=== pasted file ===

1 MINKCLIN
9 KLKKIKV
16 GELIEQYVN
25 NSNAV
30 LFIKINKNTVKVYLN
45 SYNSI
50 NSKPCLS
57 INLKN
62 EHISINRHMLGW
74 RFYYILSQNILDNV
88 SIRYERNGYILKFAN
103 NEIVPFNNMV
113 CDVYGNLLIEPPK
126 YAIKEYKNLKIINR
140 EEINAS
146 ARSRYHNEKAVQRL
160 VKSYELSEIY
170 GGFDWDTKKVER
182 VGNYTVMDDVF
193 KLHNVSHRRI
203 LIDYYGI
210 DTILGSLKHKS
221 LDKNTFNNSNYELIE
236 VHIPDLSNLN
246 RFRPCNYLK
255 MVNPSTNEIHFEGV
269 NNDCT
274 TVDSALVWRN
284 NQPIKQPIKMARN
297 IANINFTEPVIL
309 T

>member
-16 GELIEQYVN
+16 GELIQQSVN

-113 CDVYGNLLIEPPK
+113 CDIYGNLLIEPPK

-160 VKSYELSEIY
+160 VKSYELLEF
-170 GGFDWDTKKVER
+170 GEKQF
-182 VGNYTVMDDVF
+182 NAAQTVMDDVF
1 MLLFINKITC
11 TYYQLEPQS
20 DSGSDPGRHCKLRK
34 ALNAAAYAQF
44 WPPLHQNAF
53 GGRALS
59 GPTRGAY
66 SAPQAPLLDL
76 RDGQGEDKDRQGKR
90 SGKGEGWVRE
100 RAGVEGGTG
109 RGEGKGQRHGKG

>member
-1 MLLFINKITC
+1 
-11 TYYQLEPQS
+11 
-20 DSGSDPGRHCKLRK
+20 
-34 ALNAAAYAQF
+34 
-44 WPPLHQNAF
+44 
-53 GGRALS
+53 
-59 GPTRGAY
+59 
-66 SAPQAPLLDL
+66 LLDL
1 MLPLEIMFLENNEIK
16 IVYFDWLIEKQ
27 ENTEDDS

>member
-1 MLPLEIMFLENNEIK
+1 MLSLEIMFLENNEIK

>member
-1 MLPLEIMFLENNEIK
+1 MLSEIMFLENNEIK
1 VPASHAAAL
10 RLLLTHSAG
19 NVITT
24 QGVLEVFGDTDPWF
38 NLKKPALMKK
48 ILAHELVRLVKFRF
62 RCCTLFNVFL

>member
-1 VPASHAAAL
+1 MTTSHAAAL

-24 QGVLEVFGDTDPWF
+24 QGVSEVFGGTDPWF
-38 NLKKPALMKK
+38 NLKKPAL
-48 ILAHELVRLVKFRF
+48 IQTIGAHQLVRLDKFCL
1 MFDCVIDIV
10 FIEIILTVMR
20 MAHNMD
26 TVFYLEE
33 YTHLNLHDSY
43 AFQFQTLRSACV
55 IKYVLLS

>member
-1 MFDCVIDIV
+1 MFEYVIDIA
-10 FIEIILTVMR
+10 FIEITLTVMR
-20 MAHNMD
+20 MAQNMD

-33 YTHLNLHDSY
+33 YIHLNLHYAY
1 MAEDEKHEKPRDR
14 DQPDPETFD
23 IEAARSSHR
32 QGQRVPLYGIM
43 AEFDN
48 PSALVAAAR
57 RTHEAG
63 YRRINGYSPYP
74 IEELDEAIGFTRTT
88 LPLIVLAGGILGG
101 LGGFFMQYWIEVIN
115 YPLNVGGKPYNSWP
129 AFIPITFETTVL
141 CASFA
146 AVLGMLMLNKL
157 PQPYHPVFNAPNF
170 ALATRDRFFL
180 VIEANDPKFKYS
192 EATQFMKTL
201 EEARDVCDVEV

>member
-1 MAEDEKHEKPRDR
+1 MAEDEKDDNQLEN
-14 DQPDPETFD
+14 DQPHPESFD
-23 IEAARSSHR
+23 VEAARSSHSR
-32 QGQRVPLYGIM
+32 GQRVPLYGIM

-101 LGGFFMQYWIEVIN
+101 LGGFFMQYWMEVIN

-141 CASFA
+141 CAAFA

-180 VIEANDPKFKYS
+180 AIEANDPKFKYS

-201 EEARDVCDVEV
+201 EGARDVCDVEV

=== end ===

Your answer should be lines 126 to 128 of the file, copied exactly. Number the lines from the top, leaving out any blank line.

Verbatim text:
141 CASFA
146 AVLGMLMLNKL
157 PQPYHPVFNAPNF